Whether you and your crew are exploring Southwestern Wisconsin for a day or for a week, enrich your time together by experiencing Native American culture during your getaway. From hiking to ancient petroglyphs to hearing the stories of ancestral lands, read on to find more ideas for adding extra meaning to your next vacation.
Ho-Chunk History Walking Tour - La Crosse
This self-guided walking tour of Ho-Chunk ancestral lands was created by Voices of La Crosse, and folds in personal narratives from members of the Ho-Chunk nation as well as local professors and activists. All you need to bring for this activity is your phone, your curiosity and comfortable shoes. Print out or download this PDF ahead of time to act as your guide as you and your group stroll from one historical site to another. Personal narratives can be accessed by calling into the phone numbers provided at four out of the five sites, allowing you to hear these important stories firsthand. As you and your group make your way from the Mississippi River through downtown La Crosse, you’re sure to experience this Wisconsin city in a new and memorable way.
Roche-a-Cri State Park - Friendship
In French, Roche-a-Cri State Park’s name translates to “screaming rock,” a fitting name for the park’s 300-foot-tall mound, which you can access via a stairway that’s open from 6 a.m. to sunset. along with Native American petroglyphs (estimated to have been carved before A.D. 900) and pictographs (created between 400 and 500 years ago by Ho-Chunk ancestors). In addition to learning about these marvels through the help of interpretive panels, the park located in Friendship, WI—which is about an hour and a half drive east of La Crosse—features camping, hiking and fishing.
Rock Art Tours - Driftless Region
Extreme Driftless’ guided archeological tours—led by a mix of regional experts as well as nationally recognized archeological scholars, with deep passion for the state’s indigenous communities and their ancient past—cover two important areas of Wisconsin land connected to Native Americans: sacred effigy mounds and rock art, including symbols. Each is the subject of a half-day tour and includes hiking to caves and cliffs, which are difficult to access on one’s own. These are highly customized tours, perfect for a small group, and based on the group’s schedule. With any full or multi-day tour, there’s also an option to include complimentary primitive camping in the woods, so that you and your group can truly be immersed in nature and the storied past.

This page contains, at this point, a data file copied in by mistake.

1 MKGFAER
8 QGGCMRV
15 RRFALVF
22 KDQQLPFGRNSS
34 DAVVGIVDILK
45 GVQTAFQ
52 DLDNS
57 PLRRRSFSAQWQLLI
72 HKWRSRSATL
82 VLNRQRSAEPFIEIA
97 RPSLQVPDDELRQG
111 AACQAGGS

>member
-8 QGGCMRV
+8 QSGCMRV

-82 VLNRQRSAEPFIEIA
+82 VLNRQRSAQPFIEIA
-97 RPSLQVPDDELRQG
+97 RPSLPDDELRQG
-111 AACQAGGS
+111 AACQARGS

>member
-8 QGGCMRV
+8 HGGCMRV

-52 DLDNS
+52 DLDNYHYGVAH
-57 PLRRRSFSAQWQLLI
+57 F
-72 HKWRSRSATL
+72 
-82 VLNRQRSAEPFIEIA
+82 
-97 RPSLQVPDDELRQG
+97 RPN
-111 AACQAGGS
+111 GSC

Nelson Dewey State Park - Cassville
Three sacred burial mounds (built between A.D. 500 and 900) and two villages (inhabited as far back as 7,000 years ago) lie within Nelson Dewey State Park, the oldest dating back 7,000 years ago. During the 1880s, a Smithsonian archeologist named Col. P.W. Norris documented these mounds and they have since been protected by the state of Wisconsin as well as federal laws. The adjacent Mississippi River served as an important spot for Native Americans’ hunting and fishing. Get a glimpse for yourself from the park’s perch on a 500-foot bluff.
Willowood Inn – Baraboo
Owned by Angela and Aaron Lowe, Willowood Inn sits on four acres very close to Devil’s Lake State Park and serves as an homage to Angela’s Native American culture. No two rooms are the same. Through murals, dream catchers and artwork by local Native American artists, the spaces help tell stories about the Hoocąk, Sioux, Assiniboine (Nakota), Blackfoot and Ojibwe tribes. Rates include continental breakfast and there are also grills on the property for guests’ use.
Experience even more Indigenous culture at these Native American-owned businesses and attractions throughout Wisconsin.